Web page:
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Then again there is Nikhil. Crank though he be, laugh at him as I may, I cannot get rid of the idea that he is my friend. At first I gave no thought to his point of view, but of late it has begun to shame and hurt me. Therefore I have been trying to talk and argue with him in the same enthusiastic way as of old, but it does not ring true. It is even leading me at times into such a length of unnaturalness as to pretend to agree with him. But such hypocrisy is not in my nature, nor in that of Nikhil either. This, at least, is something we have in common. That is why, nowadays, I would rather not come across him, and have taken to fighting shy of his presence.

All these are signs of weakness. No sooner is the possibility of a wrong admitted than it becomes actual, and clutches you by the throat, however you may then try to shake off all belief in it. What I should like to be able to tell Nikhil frankly is, that happenings such as these must be looked in the face--as great Realities--and that which is the Truth should not be allowed to stand between true friends.

There is no denying that I have really weakened. It was not this weakness which won over Bimala; she burnt her wings in the blaze of the full strength of my unhesitating manliness. Whenever smoke obscures its lustre she also becomes confused, and draws back. Then comes a thorough revulsion of feeling, and she fain would take back the garland she has put round my neck, but cannot; and so she only closes her eyes, to shut it out of sight.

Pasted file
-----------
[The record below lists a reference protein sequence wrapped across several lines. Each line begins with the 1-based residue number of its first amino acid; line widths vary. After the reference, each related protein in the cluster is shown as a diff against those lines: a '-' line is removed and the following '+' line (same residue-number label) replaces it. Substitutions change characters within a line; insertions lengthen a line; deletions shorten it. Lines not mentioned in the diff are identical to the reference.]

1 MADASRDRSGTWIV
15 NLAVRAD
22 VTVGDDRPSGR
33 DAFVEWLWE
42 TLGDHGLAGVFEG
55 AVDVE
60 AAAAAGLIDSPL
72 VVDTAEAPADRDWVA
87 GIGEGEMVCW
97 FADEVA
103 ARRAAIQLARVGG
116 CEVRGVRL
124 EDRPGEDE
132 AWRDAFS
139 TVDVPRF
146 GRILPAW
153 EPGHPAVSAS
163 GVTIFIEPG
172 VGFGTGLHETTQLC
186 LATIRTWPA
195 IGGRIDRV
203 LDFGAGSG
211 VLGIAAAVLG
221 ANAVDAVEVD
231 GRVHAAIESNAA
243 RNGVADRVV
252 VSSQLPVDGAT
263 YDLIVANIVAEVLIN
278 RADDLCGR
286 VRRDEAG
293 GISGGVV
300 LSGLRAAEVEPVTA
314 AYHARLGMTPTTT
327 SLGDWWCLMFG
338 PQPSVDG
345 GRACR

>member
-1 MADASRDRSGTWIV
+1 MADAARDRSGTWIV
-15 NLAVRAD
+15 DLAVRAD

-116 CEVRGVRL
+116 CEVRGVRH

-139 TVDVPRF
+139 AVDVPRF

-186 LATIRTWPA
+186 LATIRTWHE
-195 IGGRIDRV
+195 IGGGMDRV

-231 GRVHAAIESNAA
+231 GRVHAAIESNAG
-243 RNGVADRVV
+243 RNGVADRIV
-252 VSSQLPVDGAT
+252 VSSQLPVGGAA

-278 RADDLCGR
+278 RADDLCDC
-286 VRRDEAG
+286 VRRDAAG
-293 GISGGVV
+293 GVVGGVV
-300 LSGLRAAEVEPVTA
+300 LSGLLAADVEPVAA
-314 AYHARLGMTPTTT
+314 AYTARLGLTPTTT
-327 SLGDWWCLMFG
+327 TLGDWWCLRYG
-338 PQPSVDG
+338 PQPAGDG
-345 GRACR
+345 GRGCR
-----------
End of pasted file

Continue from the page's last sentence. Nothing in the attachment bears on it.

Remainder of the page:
But all the same I must not swerve from the path I have chalked out. It would never do to abandon the cause of the country, especially at the present time. I shall simply make Bimala one with my country. The turbulent west wind which has swept away the country's veil of conscience, will sweep away the veil of the wife from Bimala's face, and in that uncovering there will be no shame. The ship will rock as it bears the crowd across the ocean, flying the pennant of Bande Mataram, and it will serve as the cradle to my power, as well as to my love.

Bimala will see such a majestic vision of deliverance, that her bonds will slip from about her, without shame, without her even being aware of it. Fascinated by the beauty of this terrible wrecking power, she will not hesitate a moment to be cruel. I have seen in Bimala's nature the cruelty which is the inherent force of existence--the cruelty which with its unrelenting might keeps the world beautiful.

If only women could be set free from the artificial fetters put round them by men, we could see on earth the living image of Kali, the shameless, pitiless goddess. I am a worshipper of Kali, and one day I shall truly worship her, setting Bimala on her altar of Destruction. For this let me get ready.

The way of retreat is absolutely closed for both of us. We shall despoil each other: get to hate each other: but never more be free.

Next: IV